Light-controlled gene switches in mammalian cells.


Remote control of cells is a desirable feature in synthetic biology. We established a light-switchable interfering peptide (iPEP) which controls gene expression by modulating the activity of a transcription factor. For photo-switching, the iPEP is cross-linked with a cis-trans isomerizable cross-linker in such a way that the light-activated cis form enables inhibitor folding rendering it active, whereas the dark-adapted trans form forces the inhibitor into an inactive form. Switching can be repeated in both directions. The iPEP acts as dominant-negative inhibitor targeting c-Jun and c-Fos of the transcription factor activator protein-1 (AP-1). Light-activated peptides exhibited much stronger inhibition of AP-1:DNA complexes and interference with gene transcription than their nonactivated counter parts. In this chapter, we provide protocols for cross-linking, peptide purification, observation of structural changes upon photo-switching, DNA binding analyses as well as gene expression studies in mammalian cells.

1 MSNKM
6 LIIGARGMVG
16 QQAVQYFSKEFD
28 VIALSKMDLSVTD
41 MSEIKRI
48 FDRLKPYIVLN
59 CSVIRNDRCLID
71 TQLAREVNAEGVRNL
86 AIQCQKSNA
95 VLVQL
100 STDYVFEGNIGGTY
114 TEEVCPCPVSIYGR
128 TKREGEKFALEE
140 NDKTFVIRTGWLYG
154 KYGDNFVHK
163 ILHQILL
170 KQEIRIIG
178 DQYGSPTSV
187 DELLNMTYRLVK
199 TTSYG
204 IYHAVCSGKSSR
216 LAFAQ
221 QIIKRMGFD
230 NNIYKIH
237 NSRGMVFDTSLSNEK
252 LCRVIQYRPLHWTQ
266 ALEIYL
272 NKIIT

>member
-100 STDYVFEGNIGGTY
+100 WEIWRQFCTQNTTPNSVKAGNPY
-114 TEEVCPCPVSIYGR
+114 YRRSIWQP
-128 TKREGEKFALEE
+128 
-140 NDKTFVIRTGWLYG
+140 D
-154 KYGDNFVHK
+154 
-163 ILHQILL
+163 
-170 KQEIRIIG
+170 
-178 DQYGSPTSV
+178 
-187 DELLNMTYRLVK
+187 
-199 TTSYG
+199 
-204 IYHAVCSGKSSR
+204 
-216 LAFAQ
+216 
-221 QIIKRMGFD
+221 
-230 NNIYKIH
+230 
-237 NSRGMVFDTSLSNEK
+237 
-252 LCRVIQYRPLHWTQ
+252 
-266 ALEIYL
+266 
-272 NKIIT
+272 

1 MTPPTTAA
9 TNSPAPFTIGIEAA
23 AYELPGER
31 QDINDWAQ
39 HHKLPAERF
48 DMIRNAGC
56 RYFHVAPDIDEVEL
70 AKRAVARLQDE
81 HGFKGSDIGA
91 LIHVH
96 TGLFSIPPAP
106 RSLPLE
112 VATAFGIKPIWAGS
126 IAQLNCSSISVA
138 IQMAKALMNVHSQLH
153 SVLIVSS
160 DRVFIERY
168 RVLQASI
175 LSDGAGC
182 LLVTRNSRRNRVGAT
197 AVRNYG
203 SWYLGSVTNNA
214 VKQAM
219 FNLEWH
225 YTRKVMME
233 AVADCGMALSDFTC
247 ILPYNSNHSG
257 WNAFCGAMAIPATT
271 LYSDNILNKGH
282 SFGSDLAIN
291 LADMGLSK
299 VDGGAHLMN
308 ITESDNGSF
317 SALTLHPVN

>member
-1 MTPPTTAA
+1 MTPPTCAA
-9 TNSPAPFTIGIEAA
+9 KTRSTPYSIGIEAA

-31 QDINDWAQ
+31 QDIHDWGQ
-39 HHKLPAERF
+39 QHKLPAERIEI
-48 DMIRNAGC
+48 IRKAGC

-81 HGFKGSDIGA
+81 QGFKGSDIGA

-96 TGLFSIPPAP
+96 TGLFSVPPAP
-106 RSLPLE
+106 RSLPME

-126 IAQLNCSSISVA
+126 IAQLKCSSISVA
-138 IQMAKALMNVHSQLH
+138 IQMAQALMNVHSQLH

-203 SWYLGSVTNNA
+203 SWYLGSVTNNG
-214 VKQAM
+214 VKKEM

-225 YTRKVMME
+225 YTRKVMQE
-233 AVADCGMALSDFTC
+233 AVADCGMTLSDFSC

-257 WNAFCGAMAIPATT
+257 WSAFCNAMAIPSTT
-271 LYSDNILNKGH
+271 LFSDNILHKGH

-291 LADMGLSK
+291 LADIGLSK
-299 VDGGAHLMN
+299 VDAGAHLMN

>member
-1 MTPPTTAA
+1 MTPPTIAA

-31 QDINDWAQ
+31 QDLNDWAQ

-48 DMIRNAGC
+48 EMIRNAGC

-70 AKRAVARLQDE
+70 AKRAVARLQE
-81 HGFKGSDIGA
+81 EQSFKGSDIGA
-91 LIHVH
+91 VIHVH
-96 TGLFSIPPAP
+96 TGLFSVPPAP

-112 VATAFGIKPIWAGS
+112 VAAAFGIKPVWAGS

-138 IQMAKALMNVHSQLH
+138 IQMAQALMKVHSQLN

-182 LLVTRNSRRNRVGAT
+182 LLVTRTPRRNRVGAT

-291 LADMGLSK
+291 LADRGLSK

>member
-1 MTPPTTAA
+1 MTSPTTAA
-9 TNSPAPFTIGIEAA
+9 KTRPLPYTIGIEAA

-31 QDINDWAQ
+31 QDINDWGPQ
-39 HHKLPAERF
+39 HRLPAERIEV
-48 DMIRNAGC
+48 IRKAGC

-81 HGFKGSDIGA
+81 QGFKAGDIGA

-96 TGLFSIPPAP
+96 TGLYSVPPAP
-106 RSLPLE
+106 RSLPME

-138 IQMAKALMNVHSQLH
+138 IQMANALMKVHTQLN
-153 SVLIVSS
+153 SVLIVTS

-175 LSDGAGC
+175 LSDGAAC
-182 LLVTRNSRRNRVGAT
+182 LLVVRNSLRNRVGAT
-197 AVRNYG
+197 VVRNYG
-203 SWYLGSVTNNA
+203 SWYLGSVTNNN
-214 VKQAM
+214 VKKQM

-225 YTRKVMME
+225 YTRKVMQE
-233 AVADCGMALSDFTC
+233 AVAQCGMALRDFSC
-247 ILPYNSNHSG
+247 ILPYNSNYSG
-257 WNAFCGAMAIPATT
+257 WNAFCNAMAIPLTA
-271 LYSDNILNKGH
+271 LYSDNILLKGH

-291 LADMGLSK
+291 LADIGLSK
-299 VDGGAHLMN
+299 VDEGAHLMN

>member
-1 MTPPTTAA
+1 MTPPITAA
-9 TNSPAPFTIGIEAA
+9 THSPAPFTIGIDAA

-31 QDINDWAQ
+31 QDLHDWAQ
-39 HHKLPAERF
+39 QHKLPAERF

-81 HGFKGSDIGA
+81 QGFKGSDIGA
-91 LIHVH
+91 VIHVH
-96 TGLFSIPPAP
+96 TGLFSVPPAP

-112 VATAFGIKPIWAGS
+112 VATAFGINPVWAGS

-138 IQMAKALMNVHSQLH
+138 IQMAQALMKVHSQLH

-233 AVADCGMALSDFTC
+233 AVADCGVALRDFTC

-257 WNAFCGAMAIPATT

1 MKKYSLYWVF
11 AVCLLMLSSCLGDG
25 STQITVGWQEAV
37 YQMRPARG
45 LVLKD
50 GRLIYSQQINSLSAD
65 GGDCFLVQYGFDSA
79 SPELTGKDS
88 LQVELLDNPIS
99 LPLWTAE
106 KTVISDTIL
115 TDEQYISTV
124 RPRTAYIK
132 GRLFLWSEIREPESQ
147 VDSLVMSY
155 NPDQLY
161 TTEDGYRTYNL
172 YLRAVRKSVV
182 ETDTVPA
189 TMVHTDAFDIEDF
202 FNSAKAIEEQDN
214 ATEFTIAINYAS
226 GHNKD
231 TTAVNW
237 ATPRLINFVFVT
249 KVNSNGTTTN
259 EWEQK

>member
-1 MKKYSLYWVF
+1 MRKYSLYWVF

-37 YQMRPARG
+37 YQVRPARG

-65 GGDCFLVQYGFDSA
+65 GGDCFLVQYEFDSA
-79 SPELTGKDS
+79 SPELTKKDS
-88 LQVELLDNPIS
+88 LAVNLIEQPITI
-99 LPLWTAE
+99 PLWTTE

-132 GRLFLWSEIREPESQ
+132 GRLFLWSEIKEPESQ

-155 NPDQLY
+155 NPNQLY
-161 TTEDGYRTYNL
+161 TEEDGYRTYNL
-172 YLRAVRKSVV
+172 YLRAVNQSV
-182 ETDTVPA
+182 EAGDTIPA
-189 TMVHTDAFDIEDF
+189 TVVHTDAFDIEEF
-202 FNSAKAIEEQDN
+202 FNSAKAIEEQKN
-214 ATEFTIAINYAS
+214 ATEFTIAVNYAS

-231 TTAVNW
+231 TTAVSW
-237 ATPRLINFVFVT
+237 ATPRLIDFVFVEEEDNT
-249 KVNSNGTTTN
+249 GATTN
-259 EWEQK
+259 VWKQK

DOI: 10.1007/978-1-61779-412-4_12

Cite this paper

@article{Zhang2012LightcontrolledGS, title={Light-controlled gene switches in mammalian cells.}, author={Fuzhong Zhang and Kristian M. M{\"{u}ller and G. Andrew Woolley and Katja M. Arndt}, journal={Methods in molecular biology}, year={2012}, volume={813}, pages={195-210} }